RIPE Atlas provides a view of 126.96.36.199/16 from the data plane. Can packets actually get there and back? Please find the results in this article.
Update: de-bogonising of the 128/16 prefix has been stopped on 9 July 2012. Therefore these measurements have been stopped as well, and there won't be any more updates to these graphs.
In The Curious Case of 128.0/16 , we looked at three ways to get a rough estimate on how much filtering of 188.8.131.52/16 is going on on the Internet. This time we're looking at what we can see when looking at RIPE Atlas data.
When de-bogonising address space, we have traditionally only looked at the routing plane. We have asked ourselves "How many Routing Information Service (RIS) peers are advertising a route?" We have also provided pingable targets so that each of you could check your own data plane connectivity and answer the question "Can I actually get packets to this address space and back?". However, we were unable to measure the data plane continuously and answer the question "How many ASes or prefixes can actually get packets to this address space?"
Now that RIPE Atlas has reached more than a thousand active probes, we are a significant step closer to answering this question. Of course we do not have a probe in each prefix and not even in each Autonomous System. But we do have probes in more than 1000 locations and we can do reliable and continuous measurements from them. We now have configured all RIPE Atlas probes to ping our target hosts in 184.108.40.206/16 once every hour. Pinging consists of sending three ICMP echo requests in short succession. The results per probe are summarised in the graph below (click on the image to enlarge it):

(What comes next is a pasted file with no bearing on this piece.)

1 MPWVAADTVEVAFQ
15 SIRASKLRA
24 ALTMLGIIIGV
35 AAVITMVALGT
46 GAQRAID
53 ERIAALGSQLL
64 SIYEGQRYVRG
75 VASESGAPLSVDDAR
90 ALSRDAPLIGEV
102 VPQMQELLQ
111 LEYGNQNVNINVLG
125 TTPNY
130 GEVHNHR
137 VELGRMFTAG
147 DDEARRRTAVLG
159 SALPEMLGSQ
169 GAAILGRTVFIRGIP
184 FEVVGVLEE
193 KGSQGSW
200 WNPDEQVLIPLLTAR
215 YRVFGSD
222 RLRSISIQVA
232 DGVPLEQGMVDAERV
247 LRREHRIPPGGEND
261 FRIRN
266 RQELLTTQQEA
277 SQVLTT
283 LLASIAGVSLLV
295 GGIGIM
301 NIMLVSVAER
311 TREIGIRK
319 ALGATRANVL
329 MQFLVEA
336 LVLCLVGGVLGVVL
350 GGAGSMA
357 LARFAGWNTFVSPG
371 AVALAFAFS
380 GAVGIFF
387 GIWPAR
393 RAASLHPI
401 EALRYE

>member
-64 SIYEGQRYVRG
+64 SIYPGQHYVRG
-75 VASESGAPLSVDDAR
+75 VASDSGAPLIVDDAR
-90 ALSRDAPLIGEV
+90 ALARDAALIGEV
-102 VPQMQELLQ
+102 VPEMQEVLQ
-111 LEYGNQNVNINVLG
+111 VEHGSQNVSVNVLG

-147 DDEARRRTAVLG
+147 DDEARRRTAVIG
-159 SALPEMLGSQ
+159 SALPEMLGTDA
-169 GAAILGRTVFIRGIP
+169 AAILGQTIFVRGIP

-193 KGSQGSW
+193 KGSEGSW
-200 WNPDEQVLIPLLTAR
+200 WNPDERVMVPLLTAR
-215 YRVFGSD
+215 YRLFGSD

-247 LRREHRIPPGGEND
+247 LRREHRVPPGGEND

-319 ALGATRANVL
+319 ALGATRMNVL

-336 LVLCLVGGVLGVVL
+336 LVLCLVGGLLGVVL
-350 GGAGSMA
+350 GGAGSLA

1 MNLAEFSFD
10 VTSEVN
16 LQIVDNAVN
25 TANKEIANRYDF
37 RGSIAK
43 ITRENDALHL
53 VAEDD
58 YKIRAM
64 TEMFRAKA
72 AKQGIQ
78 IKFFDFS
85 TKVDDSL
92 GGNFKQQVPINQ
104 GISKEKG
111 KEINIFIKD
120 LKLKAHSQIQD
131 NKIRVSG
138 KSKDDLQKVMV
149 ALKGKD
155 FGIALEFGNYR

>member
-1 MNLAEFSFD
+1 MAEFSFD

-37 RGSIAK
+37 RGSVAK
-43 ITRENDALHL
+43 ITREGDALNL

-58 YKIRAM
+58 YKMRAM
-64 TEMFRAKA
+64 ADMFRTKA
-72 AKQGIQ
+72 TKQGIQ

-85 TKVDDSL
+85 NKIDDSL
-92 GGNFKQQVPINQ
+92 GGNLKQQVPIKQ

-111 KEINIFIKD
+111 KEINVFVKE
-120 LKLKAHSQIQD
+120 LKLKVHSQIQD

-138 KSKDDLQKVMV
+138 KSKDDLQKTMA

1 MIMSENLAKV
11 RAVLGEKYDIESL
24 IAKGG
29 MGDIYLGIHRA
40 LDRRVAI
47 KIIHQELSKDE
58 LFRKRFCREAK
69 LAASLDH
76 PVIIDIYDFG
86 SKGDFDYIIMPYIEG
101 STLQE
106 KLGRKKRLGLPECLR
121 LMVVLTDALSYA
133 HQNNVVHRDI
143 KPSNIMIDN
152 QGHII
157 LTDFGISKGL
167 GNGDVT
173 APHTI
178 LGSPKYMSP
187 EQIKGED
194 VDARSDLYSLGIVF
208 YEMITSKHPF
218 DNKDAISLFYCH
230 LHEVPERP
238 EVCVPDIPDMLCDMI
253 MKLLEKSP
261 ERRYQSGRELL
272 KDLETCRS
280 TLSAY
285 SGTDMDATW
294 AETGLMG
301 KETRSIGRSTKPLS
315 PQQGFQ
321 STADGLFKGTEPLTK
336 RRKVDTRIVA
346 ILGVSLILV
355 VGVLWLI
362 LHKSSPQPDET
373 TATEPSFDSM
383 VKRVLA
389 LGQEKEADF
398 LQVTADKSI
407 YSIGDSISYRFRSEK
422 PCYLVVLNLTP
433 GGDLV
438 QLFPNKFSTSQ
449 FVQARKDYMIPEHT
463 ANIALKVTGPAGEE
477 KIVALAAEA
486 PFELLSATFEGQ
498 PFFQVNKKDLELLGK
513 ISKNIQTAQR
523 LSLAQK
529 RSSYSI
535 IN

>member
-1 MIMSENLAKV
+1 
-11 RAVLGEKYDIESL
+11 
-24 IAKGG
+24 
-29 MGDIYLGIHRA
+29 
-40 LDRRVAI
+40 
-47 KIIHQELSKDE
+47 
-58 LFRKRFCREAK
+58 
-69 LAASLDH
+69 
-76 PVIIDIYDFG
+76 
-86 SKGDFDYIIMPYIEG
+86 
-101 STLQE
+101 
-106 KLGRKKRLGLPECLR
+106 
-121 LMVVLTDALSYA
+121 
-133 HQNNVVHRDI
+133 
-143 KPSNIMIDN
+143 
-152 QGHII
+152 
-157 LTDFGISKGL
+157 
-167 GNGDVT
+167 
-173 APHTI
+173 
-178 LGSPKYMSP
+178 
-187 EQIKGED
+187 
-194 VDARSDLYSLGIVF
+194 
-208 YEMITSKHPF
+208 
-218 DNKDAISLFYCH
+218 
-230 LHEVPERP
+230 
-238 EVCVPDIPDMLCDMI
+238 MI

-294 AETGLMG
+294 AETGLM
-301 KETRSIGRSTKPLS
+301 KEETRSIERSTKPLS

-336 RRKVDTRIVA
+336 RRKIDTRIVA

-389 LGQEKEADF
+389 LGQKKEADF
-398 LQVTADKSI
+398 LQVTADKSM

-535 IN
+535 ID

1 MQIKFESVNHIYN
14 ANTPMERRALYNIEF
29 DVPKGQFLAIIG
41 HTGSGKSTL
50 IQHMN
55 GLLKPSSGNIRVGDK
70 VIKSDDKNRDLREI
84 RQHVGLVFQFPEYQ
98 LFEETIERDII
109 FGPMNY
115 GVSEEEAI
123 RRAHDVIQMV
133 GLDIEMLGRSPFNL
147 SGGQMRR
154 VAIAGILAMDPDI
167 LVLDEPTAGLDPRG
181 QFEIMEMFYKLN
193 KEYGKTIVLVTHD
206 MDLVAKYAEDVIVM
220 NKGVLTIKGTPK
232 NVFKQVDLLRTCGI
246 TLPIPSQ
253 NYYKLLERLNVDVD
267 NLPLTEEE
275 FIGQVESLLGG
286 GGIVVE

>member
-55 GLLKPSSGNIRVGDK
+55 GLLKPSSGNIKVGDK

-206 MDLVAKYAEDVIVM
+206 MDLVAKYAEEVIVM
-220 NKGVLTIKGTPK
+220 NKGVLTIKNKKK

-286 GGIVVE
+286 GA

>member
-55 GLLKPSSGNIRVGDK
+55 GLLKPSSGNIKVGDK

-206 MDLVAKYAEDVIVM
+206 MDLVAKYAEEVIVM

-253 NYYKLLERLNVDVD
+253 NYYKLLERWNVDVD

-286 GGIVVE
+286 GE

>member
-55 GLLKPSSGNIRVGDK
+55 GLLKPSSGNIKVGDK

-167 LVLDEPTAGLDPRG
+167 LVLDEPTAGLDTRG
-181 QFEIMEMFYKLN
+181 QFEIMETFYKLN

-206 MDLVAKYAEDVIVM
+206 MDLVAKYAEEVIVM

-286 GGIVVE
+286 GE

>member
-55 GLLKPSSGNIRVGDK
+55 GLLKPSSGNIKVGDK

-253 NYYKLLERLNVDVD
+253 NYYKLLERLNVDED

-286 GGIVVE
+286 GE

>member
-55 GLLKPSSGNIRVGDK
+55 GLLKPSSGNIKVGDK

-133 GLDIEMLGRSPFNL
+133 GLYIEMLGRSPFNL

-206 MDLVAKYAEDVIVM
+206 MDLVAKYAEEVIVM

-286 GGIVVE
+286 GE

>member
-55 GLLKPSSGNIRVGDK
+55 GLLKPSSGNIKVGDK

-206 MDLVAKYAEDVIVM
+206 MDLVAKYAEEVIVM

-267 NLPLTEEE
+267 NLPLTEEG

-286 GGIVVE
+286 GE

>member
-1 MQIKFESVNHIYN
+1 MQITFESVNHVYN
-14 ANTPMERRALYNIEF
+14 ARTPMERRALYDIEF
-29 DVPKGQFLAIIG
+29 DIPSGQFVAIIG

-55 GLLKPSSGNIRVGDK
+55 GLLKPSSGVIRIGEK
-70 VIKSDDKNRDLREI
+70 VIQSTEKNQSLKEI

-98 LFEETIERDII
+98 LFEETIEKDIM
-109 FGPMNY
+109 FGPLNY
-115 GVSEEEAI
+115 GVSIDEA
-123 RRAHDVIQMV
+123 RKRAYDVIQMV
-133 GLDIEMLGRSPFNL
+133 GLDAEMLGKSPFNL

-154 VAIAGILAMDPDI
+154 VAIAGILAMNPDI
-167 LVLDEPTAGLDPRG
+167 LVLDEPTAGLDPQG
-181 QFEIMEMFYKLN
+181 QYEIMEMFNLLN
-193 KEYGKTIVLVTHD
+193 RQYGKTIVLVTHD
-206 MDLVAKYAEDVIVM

At this time around 70% of the RIPE Atlas probes can reach 128.0/16 and there seems to be no difference betweeen the /21 and /24 prefixes. There is also an encouraging but slight upward trend. We use k.root-servers.net as a control and it is reachable practically 100%. We realise that we should use the RIS anchor prefix for better comparison and we will, once we have scheduled that measurement and collected sufficient data. An automatically updated version of this graph is available at http://albatross.ripe.net/128-probe-measurements/index.html .
RIPE Atlas Map
You can also see the most recent measurement of 128.0/8 connectivity presented in a geographic way. The maps below show the reachability of 220.127.116.11 and 18.104.22.168 from each active RIPE Atlas probe. You can see the full maps by clicking on the images.
Finally we are also performing traceroute measurements from the more than 1000 active RIPE Atlas probes. We set up a table that lists the IP addresses and AS numbers of the last responding hops from unsuccessful traceroutes to 22.214.171.124/16 prefixes. The operators of these routers and ASes are the ones that should investigate this further. If 'you' are on this list, please do so.
If anyone is interested in the raw data used for this analysis, please contact me and I will make it available under the appropriate privacy restrictions.
Of course we do not have enough RIPE Atlas probes to consider this data fully representative of all autonomous systems in the RIPE NCC service region. However, it is a first step. Never before did we have such a comprehensive, repeatable and timely insight into the packet plane for the purpose of de-bogonising. You can judge yourself how representative RIPE Atlas coverage is by looking at our maps and by looking at our list of prefixes and ASes . Please note that this is still under development. We will increase the functionality of this page and will publish another article on RIPE Labs.
Looking at de-bogonising from the packet plane is but one of the new things RIPE Atlas can do. To me it strongly suggests that we should deploy more RIPE Atlas probes quickly.